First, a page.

I just copied and pasted the title of this thread from the article I’m using to introduce the topic. The title seems to me to imply a leaning by the author against the decision not to fight the fire. I am purposely refraining from saying whether or not I share that leaning for the time being. I would prefer to see the facts as presented discussed/debated before I give my take.
For the record, I happen to know that this is not the first story of its kind to come out of the South Fulton area of Tennessee. Last September, an almost identical story got quite a bit of news, forum and blog coverage, and I participated in quite a bit of the banter on another very busy forum. That’s the main reason I don’t want to give my take as of now. I feel I have kind of a head start in thinking about the issues at hand as they relate to government responsibilities/authorities, personal responsibilities and conservatism. I am hoping this will spark discussions similar to that one, where many folks ended up seeing it differently than their initial reactions dictated. For me, it was a good “test” of sorts of my beliefs, ideology and instincts, and my ability to adhere to them, and/or justify them within myself.
Also for the record, I happen to live in a jurisdiction served exclusively by a volunteer fire department. If you don’t live in such a jurisdiction, and never have, it might be hard for you to understand how they are funded, which varies widely from jurisdiction to jurisdiction. South Fulton, TN has what I perceive to be a rare form of funding in that residents outside the City Limits “subscribe” to the service for an annual fee of $75. No “subscription fee” paid, equals no fires at your home being fought, with one important caveat; the fire department will save lives within fairly standardized policies of risk to themselves, but once people are out of danger, the structure is left to burn. However, though the subscription scheme may be rare, volunteer fire departments are almost always funded by residents of the response-area, whether in the form of donations, local property taxes, bake sales, community garage sales or some combination thereof.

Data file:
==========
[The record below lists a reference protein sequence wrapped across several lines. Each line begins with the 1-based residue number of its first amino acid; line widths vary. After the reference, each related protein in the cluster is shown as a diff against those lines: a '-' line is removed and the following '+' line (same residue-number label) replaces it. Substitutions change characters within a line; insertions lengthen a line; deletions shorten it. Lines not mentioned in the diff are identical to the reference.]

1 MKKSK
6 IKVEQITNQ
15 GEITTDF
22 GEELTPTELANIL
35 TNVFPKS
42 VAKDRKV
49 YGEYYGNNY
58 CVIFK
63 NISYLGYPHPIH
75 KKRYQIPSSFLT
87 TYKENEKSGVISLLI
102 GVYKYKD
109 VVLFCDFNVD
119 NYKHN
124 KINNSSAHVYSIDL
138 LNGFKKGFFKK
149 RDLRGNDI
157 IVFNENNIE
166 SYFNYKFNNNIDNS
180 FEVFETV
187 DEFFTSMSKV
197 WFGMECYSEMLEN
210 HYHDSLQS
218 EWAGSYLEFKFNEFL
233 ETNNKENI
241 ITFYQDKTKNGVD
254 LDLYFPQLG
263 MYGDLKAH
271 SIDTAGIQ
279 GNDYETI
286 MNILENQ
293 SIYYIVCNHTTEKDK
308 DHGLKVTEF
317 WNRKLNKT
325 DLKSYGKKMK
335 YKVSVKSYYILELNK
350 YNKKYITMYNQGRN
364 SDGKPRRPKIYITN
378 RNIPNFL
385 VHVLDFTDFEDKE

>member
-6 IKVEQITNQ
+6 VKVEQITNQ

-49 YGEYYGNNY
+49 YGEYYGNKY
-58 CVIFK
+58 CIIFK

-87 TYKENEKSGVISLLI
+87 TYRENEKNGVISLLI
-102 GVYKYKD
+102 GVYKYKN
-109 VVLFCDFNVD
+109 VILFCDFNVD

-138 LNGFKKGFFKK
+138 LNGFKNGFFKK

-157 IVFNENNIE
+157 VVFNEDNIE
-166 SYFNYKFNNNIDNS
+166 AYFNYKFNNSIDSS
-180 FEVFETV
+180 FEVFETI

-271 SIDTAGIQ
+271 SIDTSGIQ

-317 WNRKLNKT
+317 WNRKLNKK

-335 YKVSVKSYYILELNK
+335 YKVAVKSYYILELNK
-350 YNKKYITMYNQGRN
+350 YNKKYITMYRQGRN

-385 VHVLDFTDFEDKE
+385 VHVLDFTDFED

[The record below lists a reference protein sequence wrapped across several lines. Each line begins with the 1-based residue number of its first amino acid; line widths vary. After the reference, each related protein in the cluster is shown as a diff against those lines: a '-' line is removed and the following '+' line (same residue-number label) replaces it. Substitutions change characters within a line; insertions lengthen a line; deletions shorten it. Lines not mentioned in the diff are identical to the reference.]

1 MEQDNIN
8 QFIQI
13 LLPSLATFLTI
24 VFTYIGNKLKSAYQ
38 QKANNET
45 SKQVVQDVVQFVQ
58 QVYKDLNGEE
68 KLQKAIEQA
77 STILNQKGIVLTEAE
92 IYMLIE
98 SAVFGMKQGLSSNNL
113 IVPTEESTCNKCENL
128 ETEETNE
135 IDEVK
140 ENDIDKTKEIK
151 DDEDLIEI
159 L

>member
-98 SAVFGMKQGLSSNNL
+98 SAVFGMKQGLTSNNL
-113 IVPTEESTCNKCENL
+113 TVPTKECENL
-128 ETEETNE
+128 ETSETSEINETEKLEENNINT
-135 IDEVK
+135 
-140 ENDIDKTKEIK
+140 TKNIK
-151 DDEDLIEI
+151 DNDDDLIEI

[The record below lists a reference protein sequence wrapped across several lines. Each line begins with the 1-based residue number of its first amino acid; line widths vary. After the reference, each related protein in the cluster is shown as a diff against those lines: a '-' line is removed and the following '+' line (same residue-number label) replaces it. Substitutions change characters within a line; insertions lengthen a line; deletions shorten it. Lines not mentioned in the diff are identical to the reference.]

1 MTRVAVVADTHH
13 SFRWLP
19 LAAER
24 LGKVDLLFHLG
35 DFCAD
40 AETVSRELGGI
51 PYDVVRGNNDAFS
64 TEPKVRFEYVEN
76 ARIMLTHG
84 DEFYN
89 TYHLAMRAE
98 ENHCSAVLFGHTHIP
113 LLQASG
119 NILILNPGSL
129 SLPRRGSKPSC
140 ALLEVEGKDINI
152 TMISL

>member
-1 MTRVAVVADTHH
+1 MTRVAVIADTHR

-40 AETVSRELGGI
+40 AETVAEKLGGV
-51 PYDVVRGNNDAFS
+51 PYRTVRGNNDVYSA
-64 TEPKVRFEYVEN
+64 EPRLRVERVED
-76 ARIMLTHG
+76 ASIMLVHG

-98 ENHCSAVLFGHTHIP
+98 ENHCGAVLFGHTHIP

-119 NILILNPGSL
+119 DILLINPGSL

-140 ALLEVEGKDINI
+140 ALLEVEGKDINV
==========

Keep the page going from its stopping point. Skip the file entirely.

I also live right on the line between two counties. There is a large city-operated fire station about 1/4 mile from where I’m sitting right now, but that city is in the county I don’t live in. Our volunteer department is only about a mile away, staffed entirely by volunteers (no paid positions at all, but supervised and trained by paid officials who work in the County Seat, about 12 miles away), so response times are still very low to our neighborhood. But it’s no exaggeration to say that the staff at the city-operated station just up the road would literally be able to see the flames and smell the smoke if my house was on fire, but would not be able to respond. Point being, in jurisdictions across this country, there are limits imposed on firefighters concerning what locations and people get the benefit of their expertise and equipment, and close-in proximity to a given fire is not a mitigating factor to those limitations. Just something to consider. I’m still not saying how I feel about that circumstance though.